I cite Kaplan, Strauss, Posen, and secular Judaism not to bash the latter, nor to rehash a sterile either/or between secularism and religion, but precisely to argue for their structural codependence. Religious-secular interweaving carries salient analytical ramifications, obviously. From a diachronic, rather than structural perspective, it seems obvious that the religious and the secular generate one another. The Enlightenment reacted against religion yet was itself very much a movement within religious communities. The excesses and failures of Enlightenment programs and high modernism led to new interest in religious modalities, including postmodernism. One could point to endless macro and micro give and take between the religious and secular over the centuries. How many sons and daughters of rabbis became ardent Zionists? How many children of secularist leftists became ba'alei teshuva? The relationship of Zionism and religion on the whole has fluctuated greatly. Though the numbers leaving and coming to Jewish religiosity may not be equal, keeping in mind the bidirectionality helps prevent modernist assumptions of linearity. Claude Levi-Strauss, son of a secular family, became one of the most sensitive interpreters of tribal mythologies and a mythologer of sorts himself; secular but Zionist Hans Jonas, in whom there is so much current interest, sought to combat modernity's worst inclinations by developing a countermanding metaphysics-based ethics (one that echoes the classical rabbis surprisingly often). We all know hundreds more similar and different examples.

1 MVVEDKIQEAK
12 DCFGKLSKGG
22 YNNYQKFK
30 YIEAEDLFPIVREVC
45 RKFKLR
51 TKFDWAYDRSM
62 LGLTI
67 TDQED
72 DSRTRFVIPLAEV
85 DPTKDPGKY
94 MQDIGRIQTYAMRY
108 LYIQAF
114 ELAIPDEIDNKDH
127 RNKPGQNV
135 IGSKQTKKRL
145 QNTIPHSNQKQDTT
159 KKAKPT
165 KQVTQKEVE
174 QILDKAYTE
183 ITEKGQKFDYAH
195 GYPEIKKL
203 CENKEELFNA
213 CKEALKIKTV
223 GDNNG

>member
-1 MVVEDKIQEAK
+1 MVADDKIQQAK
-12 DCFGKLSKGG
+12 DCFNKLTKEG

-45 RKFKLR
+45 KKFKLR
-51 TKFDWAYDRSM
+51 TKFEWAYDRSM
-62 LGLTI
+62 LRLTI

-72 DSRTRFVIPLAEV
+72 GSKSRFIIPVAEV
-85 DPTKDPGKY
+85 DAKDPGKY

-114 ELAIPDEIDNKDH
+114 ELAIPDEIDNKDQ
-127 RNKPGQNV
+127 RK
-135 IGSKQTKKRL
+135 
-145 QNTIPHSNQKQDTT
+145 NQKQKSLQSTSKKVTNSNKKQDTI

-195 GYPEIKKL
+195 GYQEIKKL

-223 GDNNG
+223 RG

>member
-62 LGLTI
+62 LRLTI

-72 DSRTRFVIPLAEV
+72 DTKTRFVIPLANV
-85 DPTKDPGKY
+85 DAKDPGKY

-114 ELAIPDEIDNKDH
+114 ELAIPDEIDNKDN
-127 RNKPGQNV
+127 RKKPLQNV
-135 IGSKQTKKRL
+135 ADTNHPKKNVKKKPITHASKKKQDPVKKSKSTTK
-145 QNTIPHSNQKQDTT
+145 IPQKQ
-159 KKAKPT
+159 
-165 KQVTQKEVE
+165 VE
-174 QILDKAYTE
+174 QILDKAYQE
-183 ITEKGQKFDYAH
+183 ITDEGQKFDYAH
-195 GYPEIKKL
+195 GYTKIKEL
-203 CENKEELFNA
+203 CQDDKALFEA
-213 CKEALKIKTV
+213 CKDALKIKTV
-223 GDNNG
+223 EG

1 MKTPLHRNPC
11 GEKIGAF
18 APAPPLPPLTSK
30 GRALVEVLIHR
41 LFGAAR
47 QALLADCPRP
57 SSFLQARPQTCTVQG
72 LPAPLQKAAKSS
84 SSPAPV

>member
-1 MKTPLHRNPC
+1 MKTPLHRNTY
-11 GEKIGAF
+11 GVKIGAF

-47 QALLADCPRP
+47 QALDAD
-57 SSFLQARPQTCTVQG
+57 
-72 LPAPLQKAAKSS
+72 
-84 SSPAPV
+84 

Synchronically, the most interesting phenomena comprise precisely those that are "in between" or comingle religion and secularism. I think of the recent rise of Israeli "tribal" youth culture—a medley of subcultures that spans Rainbow Festivals, world music, Eastern healing and spiritual paths, enjoyment of altered states of consciousness—and American Jewish environmentalism, the latter including movements to expand the laws of kashrut to cover questions of eco-kashrut (food produced through unjust labor practices or factory farming, energy wastage at synagogues, etc.). Though coming in varying shades, both Israeli youth tribalism and American eco-Judaism reject a narrow formal religion based on ancient circularly defined theology as well as vapid materialist secularism; and both combine hippie sensibilities, New Age spirituality, and some form of progressive politics (though also nationalist, even settler types). Though showing wide variety, both preach forms of secular salvation through/in nature, critiques of society's moral failures, the cleansing of sins of materialism and commercialism (a kind of saving of souls). Both evince elements of spreading the faith, insist on a personal piety and purity, and emphasize ceremonies/ rituals ranging from the purely social (hiking, retreats) to the unabashedly spiritual (farming as spiritual practice, farming within a halakhic framework). One could ask similarly about most of the prominent and interesting phenomena of Judaism/Jewishness: Are they secular or religious? And if so, how, in what ways, to what ends? I won't bother to go into more examples but it is easy to fill the answer, even for now, with phenomena and entities such as the Holocaust, the State of Israel, American Jewish education, or recent American Jewish literature.